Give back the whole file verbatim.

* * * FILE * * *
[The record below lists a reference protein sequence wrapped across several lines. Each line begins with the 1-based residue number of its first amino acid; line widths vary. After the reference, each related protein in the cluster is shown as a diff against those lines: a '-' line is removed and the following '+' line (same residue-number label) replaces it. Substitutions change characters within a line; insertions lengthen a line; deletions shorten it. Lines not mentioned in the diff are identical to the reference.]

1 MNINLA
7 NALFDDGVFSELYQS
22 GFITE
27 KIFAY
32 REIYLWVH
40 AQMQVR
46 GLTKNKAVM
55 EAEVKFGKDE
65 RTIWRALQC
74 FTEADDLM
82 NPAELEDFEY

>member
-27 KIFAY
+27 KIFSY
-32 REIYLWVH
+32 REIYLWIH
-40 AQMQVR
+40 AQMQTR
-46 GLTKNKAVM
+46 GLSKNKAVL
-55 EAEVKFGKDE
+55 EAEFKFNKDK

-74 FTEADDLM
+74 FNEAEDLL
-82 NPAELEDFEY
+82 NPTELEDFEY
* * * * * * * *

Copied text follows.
[The record below lists a reference protein sequence wrapped across several lines. Each line begins with the 1-based residue number of its first amino acid; line widths vary. After the reference, each related protein in the cluster is shown as a diff against those lines: a '-' line is removed and the following '+' line (same residue-number label) replaces it. Substitutions change characters within a line; insertions lengthen a line; deletions shorten it. Lines not mentioned in the diff are identical to the reference.]

1 MNINLA
7 NALFDDGVFSELYQS
22 GFITE
27 KIFAY
32 REIYLWVH
40 AQMQVR
46 GLTKNKAVM
55 EAEVKFGKDE
65 RTIWRALQC
74 FTEADDLM
82 NPAELEDFEY

>member
-27 KIFAY
+27 KIFSY
-32 REIYLWVH
+32 REIYLWIH
-40 AQMQVR
+40 AQMQTR
-46 GLTKNKAVM
+46 GLSKNKAVL
-55 EAEVKFGKDE
+55 EAEFKFNKDK

-74 FTEADDLM
+74 FNEAEDLL
-82 NPAELEDFEY
+82 NPTELEDFEY